A Guangzhou-based newspaper at the heart of a row over a detained reporter has apologized for running front-page articles calling for his release, after China's state-controlled media reported he has confessed to taking bribes.
But the moves have not silenced critics of the detention of New Express reporter Chen Yongzhou
The New Express made the apology just days after running a front-page banner headline in support of Chen, which read simply, "Please release him."
In a statement carried on its front page on Monday, the paper's editors said they had failed to fact-check a number of stories written by Chen alleging financial irregularities at heavy machinery manufacturing company Zoomlion.
The paper apologized for "seriously damaging the credibility of the media" following a televised confession by a handcuffed Chen aired on state broadcaster CCTV at the weekend.
"A preliminary police investigation showed that our reporter Chen Yongzhou had been incited by others to write numerous inaccurate stories in exchange for money, seriously violating the China News Workers' code of Professional Ethics and the principle of news authenticity," the newspaper said in a front-page statement.
But the paper did not clarify from whom Chen, 27, received the money or at whose request he wrote the stories, state-run Xinhua news agency reported.
An employee who answered the phone at the New Express on Monday declined to comment.
"I'm sorry, but we aren't giving interviews about this matter now," the employee said. "If there are any updates, they will be published on our microblog account."
Neither the apology nor the "confession" have put an end to public criticism of Chen's detention, however.
"This is trial by public opinion," Beijing-based rights lawyer Xie Yanyi said in an interview on Monday. "This is tantamount to an obstruction of justice."
"If the police gave this video to CCTV, then it violates his right to privacy as a citizen. There are problems with all of this."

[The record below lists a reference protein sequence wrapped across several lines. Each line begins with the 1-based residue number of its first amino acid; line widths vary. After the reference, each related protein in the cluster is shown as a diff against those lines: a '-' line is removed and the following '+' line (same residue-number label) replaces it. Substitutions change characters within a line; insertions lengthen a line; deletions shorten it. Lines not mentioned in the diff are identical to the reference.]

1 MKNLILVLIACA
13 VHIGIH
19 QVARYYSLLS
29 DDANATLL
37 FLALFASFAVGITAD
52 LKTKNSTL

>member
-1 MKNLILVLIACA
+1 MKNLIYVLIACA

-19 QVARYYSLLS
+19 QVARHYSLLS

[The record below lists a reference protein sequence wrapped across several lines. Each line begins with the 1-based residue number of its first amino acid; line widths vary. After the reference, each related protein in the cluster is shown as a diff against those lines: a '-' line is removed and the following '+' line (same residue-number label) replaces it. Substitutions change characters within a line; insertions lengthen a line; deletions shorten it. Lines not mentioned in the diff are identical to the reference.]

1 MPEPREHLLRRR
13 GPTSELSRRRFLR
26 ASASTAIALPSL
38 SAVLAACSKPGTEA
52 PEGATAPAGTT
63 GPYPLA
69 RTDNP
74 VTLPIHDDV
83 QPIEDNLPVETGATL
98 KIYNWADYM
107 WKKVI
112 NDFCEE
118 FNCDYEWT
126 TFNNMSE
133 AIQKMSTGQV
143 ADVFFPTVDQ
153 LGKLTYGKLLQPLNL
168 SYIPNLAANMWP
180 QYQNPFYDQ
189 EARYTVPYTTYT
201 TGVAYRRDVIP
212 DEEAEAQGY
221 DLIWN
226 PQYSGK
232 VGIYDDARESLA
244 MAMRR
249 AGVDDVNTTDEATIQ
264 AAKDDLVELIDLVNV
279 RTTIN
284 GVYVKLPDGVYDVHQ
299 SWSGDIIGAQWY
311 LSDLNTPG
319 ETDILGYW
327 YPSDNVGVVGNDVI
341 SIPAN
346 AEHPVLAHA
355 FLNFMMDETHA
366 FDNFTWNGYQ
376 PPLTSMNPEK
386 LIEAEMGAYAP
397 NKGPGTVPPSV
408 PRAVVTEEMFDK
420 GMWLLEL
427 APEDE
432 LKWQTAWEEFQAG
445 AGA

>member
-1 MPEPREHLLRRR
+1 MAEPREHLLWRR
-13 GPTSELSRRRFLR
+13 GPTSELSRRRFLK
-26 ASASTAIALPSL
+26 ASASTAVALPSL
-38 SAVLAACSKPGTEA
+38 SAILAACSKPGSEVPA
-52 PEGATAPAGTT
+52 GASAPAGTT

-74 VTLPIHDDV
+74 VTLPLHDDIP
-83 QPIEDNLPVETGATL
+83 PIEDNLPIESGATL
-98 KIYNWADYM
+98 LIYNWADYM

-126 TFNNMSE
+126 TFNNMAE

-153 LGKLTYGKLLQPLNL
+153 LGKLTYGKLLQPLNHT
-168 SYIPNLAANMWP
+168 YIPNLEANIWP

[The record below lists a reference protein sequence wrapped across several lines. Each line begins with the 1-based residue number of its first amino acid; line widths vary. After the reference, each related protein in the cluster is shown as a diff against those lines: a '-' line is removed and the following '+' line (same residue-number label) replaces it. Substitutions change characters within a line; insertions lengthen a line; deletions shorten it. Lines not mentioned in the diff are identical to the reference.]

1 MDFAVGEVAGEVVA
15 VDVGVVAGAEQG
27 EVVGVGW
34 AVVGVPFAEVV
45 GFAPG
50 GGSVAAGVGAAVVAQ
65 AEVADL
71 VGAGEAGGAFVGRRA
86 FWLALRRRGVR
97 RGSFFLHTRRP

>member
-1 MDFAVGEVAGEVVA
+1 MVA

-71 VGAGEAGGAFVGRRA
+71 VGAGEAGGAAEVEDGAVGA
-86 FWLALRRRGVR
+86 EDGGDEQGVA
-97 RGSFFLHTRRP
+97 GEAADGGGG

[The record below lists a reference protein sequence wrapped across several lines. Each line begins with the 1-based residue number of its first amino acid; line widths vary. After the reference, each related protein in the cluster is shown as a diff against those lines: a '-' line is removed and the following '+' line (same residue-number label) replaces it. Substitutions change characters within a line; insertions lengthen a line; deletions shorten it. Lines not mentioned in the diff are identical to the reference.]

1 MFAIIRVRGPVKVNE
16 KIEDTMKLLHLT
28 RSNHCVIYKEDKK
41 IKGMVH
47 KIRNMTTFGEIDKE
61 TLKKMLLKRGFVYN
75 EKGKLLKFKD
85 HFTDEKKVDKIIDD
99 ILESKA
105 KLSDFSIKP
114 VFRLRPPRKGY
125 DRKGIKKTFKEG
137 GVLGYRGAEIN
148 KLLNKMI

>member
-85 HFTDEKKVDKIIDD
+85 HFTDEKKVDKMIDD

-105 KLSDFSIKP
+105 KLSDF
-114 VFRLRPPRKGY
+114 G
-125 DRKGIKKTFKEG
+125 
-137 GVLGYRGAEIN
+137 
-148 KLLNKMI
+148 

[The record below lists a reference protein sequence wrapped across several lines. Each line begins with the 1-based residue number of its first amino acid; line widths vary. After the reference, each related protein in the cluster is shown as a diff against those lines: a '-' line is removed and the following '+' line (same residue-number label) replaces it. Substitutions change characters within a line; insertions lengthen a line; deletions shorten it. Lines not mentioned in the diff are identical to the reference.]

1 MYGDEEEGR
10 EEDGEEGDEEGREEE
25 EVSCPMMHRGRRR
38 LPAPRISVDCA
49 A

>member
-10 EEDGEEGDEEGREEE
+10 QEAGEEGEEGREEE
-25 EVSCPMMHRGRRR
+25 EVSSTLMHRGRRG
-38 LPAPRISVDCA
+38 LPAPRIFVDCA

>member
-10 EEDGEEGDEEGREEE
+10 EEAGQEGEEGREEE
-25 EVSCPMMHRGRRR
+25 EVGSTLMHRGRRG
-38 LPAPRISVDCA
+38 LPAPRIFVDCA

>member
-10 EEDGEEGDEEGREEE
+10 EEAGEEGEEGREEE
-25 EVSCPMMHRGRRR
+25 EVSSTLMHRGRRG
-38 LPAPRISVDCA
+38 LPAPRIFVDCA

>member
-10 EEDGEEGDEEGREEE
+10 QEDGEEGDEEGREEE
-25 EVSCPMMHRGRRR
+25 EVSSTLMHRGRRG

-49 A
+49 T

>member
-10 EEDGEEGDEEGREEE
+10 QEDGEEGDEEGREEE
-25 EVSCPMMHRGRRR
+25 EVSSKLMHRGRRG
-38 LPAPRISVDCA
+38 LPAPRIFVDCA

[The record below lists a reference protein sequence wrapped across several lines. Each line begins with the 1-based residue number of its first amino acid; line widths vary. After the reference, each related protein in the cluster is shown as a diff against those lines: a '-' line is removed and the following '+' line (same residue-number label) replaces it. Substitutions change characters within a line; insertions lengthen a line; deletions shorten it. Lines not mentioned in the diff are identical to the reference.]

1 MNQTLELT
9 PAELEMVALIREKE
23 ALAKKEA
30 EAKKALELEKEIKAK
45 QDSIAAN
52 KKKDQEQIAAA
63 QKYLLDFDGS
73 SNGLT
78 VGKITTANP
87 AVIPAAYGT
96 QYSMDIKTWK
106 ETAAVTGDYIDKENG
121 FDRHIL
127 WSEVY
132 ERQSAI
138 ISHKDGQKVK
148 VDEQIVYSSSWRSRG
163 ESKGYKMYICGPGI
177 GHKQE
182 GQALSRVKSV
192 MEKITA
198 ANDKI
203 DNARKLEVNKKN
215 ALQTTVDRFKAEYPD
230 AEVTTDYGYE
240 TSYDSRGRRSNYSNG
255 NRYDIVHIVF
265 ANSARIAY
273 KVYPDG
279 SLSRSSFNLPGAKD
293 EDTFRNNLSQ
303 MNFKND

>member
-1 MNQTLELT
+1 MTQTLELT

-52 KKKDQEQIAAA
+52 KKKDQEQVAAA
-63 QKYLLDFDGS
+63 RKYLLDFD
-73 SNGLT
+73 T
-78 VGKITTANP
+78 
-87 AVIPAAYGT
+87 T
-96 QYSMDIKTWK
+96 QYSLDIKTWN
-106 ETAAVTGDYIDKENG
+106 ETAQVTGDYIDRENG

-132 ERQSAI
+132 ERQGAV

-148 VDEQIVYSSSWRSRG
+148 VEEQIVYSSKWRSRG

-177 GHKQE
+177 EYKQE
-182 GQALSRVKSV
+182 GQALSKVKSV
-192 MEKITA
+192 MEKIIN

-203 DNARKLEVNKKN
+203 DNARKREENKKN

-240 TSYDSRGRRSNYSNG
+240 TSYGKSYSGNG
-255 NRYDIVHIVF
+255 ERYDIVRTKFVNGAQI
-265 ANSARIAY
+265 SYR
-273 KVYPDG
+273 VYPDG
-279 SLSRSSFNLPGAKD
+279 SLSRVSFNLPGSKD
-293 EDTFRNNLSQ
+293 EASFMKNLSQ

Rights lawyer Chen Jiangang said CCTV's broadcast went against legal procedures.
"From a judicial point of view, it's clearly illegal to use this method of leaks," he said, asking "[What] if the media leaks information about a case publicly...before a trial has taken place or before he's been charged."
"They are using public opinion to influence the outcome of the trial."
He said the broadcast demonstrated a clear collaboration between CCTV, the police, and the detention center.
"How many other media could get in and conduct an interview inside a detention center with a suspect when the case was still being investigated?" Chen Jiangang said.
Chen Yongzhou was arrested earlier this month on suspicion of "fabricating facts" in more than a dozen articles about "financial problems" at Zoomlion, which were published between Sept. 29, 2012 and Aug. 8, 2013 about Zoomlion’s “financial problems."
Police said the reports hadn't been verified, and had caused "substantial losses" to the company and its share price.
Chen confessed that only “one and a half” of his more than 10 reports about Zoomlion were written after gathering information himself,
while the rest were based on text provided by an unnamed party, Xinhua said, claiming he hadn't even read some of the articles.
While all Chinese newspapers are tightly controlled by the propaganda department of the ruling Chinese Communist Party, some continue to push the limits set down for them, in particular through investigative reporting of alleged corruption.
Chen's arrest, which came amid growing curbs on freedom of expression and a crackdown on online "rumors," sparked public outrage, particularly among Chinese netizens.
Hangzhou-based freelance journalist Zan Aizong said Chen's detention was still illegal, regardless of the "confession."
"Even if he did take bribes, there is still nothing wrong in calling for public supervision of official power, nor in calling for freedom of the press," he said.
"I don't think the issue of public supervision and press freedom are Chen Yongzhou's individual problem."
Reported by Grace Kei Lai-see for RFA's Cantonese Service, and by Xin Yu for the Mandarin Service. Translated and written in English by Luisetta Mudie.